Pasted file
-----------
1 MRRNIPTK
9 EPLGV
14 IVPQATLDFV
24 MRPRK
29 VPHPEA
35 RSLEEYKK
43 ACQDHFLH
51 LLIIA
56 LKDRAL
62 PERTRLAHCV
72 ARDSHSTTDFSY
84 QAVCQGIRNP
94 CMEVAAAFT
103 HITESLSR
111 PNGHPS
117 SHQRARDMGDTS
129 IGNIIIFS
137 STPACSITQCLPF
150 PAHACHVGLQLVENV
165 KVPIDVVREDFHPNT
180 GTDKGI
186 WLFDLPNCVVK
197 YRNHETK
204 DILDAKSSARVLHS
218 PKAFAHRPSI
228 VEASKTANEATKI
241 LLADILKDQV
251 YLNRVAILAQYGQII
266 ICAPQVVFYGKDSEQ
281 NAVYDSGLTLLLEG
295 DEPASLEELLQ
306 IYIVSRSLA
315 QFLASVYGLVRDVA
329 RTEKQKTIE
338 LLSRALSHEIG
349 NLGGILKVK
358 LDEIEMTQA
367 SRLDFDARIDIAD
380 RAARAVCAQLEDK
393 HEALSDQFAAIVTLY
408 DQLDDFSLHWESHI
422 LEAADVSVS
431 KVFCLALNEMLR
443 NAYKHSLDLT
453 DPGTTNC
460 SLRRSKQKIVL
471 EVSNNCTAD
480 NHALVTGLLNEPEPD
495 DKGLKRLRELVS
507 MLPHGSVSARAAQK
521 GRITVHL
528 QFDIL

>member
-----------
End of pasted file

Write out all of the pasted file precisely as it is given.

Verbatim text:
1 MRRNIPTK
9 EPLGV
14 IVPQATLDFV
24 MRPRK
29 VPHPEA
35 RSLEEYKK
43 ACQDHFLH
51 LLIIA
56 LKDRAL
62 PERTRLAHCV
72 ARDSHSTTDFSY
84 QAVCQGIRNP
94 CMEVAAAFT
103 HITESLSR
111 PNGHPS
117 SHQRARDMGDTS
129 IGNIIIFS
137 STPACSITQCLPF
150 PAHACHVGLQLVENV
165 KVPIDVVREDFHPNT
180 GTDKGI
186 WLFDLPNCVVK
197 YRNHETK
204 DILDAKSSARVLHS
218 PKAFAHRPSI
228 VEASKTANEATKI
241 LLADILKDQV
251 YLNRVAILAQYGQII
266 ICAPQVVFYGKDSEQ
281 NAVYDSGLTLLLEG
295 DEPASLEELLQ
306 IYIVSRSLA
315 QFLASVYGLVRDVA
329 RTEKQKTIE
338 LLSRALSHEIG
349 NLGGILKVK
358 LDEIEMTQA
367 SRLDFDARIDIAD
380 RAARAVCAQLEDK
393 HEALSDQFAAIVTLY
408 DQLDDFSLHWESHI
422 LEAADVSVS
431 KVFCLALNEMLR
443 NAYKHSLDLT
453 DPGTTNC
460 SLRRSKQKIVL
471 EVSNNCTAD
480 NHALVTGLLNEPEPD
495 DKGLKRLRELVS
507 MLPHGSVSARAAQK
521 GRITVHL
528 QFDIL

>member